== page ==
That's actually the argument King chief creative officer Sebastian Knutsson makes in the company's video roadshow: The secret sauce of King is its designers' ability to pick from among its 180 games and pick the ones engineers can "Saga-fy" to make them compulsively playable on social networks, presumably for years.

"We take the best games ...and we put them into what we call the Saga envelope,'' Knutsson said. "We reconceive games from a two-minute skill game into a multi-year franchise that can work on social platforms.''

Really, Mr. Knutsson? How would you know given that this never happened in a material way before last year?

If anything, the evidence in King's prospectus points the other way.

Already, King has seen sequential slowdowns in users and in revenue -- not the sign of a company being built to last. Some writers have also harped on the fact that insiders are removing much of their initial investment in the company by selling shares, in addition to accepting special dividends --though private-equity firms Apax Partners and Index Ventures are keeping such large stakes I'm inclined to give them a pass on that. (Marc Benioff pulled money out of Salesforce.com (CRM) pre-IPO, and that turned out OK.) The early signs of slowdown are definitely an issue, Preston said.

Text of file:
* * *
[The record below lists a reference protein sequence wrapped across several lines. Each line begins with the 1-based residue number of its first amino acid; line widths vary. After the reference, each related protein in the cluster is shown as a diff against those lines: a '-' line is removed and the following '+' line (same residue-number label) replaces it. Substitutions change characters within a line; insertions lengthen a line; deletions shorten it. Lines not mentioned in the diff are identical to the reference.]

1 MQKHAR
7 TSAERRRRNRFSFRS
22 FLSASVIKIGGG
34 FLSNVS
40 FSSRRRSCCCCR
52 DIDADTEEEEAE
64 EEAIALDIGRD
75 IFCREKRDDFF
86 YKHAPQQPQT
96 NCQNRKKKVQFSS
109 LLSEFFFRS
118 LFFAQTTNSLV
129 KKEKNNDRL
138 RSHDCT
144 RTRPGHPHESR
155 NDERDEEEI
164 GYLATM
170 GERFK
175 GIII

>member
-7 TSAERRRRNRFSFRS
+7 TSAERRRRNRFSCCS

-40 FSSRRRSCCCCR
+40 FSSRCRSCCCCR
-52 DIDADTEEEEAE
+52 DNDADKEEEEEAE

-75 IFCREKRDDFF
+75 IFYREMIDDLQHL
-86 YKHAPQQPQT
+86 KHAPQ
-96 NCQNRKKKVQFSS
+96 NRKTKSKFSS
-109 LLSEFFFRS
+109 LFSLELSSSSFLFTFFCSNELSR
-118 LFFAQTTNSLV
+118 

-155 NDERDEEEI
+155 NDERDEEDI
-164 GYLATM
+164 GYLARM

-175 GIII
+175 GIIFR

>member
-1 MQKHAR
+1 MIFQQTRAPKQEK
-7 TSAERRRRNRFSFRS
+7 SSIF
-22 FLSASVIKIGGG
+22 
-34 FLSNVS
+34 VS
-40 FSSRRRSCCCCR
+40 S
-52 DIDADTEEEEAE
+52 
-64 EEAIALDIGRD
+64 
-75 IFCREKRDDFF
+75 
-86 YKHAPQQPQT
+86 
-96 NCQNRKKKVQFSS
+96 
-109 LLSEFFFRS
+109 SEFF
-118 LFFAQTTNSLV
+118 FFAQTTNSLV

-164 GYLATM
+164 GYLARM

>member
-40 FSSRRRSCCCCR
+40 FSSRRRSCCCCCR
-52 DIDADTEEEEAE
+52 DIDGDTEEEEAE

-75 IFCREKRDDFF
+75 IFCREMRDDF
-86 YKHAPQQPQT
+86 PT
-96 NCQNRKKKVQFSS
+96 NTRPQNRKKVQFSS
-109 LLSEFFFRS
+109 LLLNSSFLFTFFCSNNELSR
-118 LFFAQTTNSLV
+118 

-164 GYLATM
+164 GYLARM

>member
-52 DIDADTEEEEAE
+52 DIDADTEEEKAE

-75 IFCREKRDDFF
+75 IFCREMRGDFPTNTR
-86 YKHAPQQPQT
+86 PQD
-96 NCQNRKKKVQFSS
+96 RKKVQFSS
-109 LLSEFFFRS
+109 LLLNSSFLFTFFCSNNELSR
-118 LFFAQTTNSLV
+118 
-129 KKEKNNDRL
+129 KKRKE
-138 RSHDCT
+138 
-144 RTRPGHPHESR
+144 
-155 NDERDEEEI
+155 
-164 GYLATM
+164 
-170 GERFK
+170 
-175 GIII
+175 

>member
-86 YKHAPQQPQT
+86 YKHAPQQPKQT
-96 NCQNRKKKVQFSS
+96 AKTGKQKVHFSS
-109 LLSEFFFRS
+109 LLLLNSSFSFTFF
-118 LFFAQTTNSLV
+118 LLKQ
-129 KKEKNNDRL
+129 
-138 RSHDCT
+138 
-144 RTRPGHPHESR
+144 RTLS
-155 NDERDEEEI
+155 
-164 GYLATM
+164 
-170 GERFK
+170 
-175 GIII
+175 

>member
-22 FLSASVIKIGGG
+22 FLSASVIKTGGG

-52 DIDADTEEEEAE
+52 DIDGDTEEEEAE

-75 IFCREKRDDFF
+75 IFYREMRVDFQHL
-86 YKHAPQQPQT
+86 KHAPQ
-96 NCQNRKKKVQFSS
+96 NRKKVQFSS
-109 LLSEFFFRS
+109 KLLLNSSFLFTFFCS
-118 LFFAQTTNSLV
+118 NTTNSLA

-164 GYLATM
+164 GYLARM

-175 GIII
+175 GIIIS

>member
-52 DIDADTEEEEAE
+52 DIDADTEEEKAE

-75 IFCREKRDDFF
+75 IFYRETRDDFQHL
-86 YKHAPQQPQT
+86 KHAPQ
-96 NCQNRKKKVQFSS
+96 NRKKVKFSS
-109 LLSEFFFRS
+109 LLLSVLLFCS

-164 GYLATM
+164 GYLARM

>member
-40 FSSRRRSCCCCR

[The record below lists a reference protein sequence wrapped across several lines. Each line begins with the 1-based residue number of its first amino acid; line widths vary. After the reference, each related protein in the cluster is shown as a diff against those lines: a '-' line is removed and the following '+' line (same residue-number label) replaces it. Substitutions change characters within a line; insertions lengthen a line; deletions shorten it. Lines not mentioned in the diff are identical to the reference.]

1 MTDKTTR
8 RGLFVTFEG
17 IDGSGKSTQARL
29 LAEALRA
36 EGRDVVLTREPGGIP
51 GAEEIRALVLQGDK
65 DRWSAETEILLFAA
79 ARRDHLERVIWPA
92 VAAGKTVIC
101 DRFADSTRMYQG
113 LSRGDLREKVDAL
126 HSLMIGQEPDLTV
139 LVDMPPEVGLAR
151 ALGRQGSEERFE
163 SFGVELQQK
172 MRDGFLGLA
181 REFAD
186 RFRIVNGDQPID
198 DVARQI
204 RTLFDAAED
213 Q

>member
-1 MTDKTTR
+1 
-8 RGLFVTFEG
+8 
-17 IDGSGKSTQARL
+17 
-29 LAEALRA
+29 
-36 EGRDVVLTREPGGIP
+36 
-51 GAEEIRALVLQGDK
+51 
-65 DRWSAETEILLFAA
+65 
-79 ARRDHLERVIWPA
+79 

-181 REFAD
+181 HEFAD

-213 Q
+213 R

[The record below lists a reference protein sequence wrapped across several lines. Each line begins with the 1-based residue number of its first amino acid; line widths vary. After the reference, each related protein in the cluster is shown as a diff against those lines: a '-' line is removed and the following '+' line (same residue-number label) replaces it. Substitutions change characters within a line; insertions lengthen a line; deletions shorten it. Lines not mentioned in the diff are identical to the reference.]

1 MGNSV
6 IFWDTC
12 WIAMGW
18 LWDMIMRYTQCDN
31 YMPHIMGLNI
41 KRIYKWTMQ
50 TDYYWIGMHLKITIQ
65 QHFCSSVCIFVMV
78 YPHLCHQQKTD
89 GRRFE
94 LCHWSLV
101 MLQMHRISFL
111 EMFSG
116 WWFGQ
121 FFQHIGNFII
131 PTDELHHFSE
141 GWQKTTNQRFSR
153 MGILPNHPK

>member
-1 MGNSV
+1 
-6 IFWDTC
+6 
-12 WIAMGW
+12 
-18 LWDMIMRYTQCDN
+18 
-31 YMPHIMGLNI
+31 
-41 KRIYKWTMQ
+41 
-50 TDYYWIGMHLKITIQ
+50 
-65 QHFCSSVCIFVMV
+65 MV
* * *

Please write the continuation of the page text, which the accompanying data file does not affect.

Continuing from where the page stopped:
"This will definitely force King to answer similar questions that Zynga faced and likely keep investors cautious,'' Preston says.

The last thing is the most obvious -- the DiMaggio Factor.